The opening of Cosme, chef Enrique Olvera's first restaurant outside of Mexico, signaled a renaissance in Mexican cuisine not only in the United States but in New York City as well, where Mexican food has earned a reputation for being inferior compared to the rest of the nation.  Chefs and food critics sang praises of Mr. Olvera's unique interpretation of Mexican food, but the reception for Cosme by foodies has been surprisingly muted.  Is it because it's Mexican food?  Or is it because the food can be a bit too cerebral?  Or is it because it's another out-of-town chef trying to conquer the Big Apple?  Whatever the reason, Cosme is worth visiting, because Mr. Olvera is doing God's work there.  The food may not always hit the mark, but when it does, it is just fantastic.

Chefs Owen Clark, Philip Krajeck and Matthew Rudofker preparing dessert during the Momofuku Ssam Bar Late Night Dinner Series

For the lastest incarnation of the Late Night Dinner Series, Momofuku Ssam Bar has continued its travels down South and invited Nashville-based Rolf and Daughters to grace its kitchens last night.

A large wooden door dominates the otherwise nondescript façade.  Inside, a sleek wraparound counter sits prominently in the center of the narrow dining space, while a brick wall abuts the counter.  The interior is minimally adorned, allowing the diner's focus to concentrate the chefs preparing the food behind the counter.  Just out of sight, another chef prepares the warm dishes, while a portly, tall and bearded gentleman prepared cocktails for the diners.

After a few unsuccessful attempts, I was finally able to get a seat at the uber-popular Sushi Nakazawa last week; the restaurant partnered with Dassai Sake that evening for a special omakase dinner, and I was fortunate enough to get a reservation.  Since the restaurant opened last summer, it has been the hottest ticket in town, and the reviews it has received have been nothing less than glowing (Michelin’s snob notwithstanding).

The thing I admire most about Danny Bowien is his willingness to take risks, to move beyond expectations and to surprise.  His ingenious and playful interpretations of Chinese cuisine at Mission Chinese Food were well-received on both coasts.  Seeking new worlds to conquer, he took on Mexican food with Mission Cantina, to similar acclaim.  Now, by offering breakfast at Mission Cantina, he has taken on a new challenge: Vietnamese cuisine.

Clockwise, from upper left: Kitchen with surrounding counter; bar for waiting patrons only; lounge for coffee and after-dinner cocktails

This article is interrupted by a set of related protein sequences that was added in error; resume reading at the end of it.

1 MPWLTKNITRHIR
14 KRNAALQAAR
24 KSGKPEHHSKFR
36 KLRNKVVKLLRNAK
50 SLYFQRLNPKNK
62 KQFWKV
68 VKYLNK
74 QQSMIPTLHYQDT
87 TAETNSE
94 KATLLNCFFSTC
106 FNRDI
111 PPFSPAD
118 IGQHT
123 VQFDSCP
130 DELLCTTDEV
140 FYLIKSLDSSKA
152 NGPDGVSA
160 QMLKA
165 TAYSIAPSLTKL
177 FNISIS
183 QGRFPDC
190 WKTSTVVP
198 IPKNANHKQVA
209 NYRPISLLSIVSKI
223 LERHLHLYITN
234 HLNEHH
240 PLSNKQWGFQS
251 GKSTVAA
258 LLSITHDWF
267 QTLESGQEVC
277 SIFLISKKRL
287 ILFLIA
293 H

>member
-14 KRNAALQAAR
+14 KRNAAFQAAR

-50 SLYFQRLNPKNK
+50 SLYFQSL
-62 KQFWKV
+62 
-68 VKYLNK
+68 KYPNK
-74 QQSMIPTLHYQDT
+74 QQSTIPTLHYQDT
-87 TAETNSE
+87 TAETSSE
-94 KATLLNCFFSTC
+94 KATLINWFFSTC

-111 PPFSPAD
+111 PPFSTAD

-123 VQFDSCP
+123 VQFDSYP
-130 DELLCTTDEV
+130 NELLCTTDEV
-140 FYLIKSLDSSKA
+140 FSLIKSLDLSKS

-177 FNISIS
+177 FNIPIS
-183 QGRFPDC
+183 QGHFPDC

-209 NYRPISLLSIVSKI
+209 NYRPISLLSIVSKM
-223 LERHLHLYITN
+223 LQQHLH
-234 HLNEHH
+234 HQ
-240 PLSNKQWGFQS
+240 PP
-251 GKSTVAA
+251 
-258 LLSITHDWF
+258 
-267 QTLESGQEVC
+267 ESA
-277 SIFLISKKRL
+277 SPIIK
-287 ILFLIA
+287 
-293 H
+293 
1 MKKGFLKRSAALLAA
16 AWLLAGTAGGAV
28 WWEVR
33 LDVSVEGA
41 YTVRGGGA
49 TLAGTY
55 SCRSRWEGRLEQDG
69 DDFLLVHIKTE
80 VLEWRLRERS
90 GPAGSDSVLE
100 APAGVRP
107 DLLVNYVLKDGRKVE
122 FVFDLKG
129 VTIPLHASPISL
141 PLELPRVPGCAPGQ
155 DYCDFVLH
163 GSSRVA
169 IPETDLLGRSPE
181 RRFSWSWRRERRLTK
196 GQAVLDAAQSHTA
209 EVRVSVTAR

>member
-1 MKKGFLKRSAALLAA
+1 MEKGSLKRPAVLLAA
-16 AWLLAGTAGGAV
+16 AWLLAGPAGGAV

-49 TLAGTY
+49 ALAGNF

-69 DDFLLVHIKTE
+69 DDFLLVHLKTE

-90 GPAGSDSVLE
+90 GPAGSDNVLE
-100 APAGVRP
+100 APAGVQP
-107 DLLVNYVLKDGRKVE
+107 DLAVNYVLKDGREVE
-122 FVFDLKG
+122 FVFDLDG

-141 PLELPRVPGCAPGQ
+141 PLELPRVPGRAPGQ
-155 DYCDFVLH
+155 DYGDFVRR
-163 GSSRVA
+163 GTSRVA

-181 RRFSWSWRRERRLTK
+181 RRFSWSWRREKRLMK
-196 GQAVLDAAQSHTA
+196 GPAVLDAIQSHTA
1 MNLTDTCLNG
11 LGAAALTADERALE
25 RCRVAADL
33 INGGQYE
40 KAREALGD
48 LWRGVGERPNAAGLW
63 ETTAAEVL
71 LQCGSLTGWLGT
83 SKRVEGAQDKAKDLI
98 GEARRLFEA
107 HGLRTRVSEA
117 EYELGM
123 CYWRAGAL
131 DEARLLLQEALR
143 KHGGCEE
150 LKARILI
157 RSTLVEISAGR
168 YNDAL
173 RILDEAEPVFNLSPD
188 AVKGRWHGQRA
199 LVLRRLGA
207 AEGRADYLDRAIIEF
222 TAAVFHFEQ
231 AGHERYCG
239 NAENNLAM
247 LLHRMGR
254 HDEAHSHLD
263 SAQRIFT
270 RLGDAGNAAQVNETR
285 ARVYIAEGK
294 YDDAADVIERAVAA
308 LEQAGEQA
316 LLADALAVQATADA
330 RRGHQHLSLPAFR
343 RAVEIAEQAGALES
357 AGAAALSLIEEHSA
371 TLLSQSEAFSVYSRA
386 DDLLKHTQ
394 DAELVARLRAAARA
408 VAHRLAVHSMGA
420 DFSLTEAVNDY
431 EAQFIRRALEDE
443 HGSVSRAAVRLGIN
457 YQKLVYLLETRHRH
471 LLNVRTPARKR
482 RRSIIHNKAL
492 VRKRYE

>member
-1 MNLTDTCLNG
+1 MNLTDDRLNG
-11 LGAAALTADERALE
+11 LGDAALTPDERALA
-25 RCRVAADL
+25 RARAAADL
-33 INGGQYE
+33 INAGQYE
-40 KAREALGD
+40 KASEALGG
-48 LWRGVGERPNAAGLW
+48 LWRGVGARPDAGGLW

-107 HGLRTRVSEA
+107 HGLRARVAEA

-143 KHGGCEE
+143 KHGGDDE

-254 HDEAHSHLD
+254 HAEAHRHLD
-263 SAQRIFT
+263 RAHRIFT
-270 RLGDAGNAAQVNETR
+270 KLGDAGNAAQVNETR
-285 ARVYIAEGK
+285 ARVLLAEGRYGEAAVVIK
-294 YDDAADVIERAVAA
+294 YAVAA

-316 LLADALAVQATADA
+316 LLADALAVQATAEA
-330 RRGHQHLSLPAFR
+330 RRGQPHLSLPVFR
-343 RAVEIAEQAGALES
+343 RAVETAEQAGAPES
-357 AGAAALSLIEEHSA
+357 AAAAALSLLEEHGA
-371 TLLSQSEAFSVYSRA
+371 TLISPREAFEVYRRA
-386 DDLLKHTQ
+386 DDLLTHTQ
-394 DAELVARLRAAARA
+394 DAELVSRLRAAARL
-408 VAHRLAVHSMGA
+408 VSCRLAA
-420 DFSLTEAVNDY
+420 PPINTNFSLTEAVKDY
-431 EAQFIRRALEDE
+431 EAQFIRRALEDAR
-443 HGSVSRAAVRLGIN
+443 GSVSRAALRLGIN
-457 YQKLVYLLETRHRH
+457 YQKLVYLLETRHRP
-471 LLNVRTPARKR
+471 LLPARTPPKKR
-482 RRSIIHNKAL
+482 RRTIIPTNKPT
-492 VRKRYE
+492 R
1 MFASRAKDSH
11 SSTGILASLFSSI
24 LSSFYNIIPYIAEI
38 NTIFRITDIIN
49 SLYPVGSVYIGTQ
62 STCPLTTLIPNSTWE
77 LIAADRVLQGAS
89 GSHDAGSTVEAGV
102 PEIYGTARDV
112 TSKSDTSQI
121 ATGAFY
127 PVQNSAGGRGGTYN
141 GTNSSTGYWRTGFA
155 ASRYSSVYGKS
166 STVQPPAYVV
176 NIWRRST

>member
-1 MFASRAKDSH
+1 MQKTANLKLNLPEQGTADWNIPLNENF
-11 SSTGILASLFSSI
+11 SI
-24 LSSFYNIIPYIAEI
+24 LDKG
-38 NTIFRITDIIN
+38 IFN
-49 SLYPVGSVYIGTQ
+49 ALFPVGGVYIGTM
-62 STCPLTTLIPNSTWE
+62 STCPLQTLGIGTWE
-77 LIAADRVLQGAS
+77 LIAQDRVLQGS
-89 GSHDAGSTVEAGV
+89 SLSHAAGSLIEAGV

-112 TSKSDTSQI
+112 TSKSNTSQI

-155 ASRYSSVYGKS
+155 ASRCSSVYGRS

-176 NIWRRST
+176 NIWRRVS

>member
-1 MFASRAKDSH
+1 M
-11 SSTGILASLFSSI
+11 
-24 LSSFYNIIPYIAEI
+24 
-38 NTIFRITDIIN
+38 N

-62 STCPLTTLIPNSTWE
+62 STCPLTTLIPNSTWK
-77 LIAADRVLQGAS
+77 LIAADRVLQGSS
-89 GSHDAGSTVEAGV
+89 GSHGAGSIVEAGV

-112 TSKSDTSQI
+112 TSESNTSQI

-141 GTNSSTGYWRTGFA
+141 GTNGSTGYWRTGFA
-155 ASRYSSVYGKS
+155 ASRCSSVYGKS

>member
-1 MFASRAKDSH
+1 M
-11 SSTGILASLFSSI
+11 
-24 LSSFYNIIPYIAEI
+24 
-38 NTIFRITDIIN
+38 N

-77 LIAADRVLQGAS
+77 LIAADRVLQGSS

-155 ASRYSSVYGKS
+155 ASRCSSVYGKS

After weeks of secrecy and suspense, the newest home of David Chang's Momofuku Ko opened its doors this past weekend for a trio of Friends and Family dinners, in preparation for its grand opening sometime next month.

The Push Project has allowed Alex Stupak to collaborate with some of the best chefs in the country and in the world, resulting in some of the most innovative and exciting dining experiences the city has experienced in some time.  For its fifth incarnation, Mr. Stupak invited none other than the dean of traditional Mexican cuisine in the United States: Rick Bayless.

Cote de bouef with béarnaise sauce

I really wanted to hate Dirty French.  I did.

When it was announced earlier this year that Major Food Group was opening Dirty French in the lobby of the Ludlow Hotel, I greeted the news with a certain sense of ennui.

Empellon al Pastor is the newest addition to the burgeoning culinary empire of chef Alex Stupak, and the most bizarre: a dive bar masquerading as a taqueria.  Indeed, there is more to this restaurant than meets the eye: as soon as you enter the premises, you feel as if you've been thrust into a whole other world -- part seedy pub, part hellish vision by some artist high on peyote -- and it can be intimidating at times.

Marta is the newest venture from Danny Meyer’s Union Square Hospitality Group (USHG).  Ensconced in the lobby of the Martha Washington Hotel in Midtown Manhattan, Marta specializes in Roman-style pizzas; unlike Neapolitan-style pizzas, the crust of Roman pizzas tends to be thin and crisp.   As a result, the outer crust practically shatters when bitten into, while the inner pie crust is chewy and tender.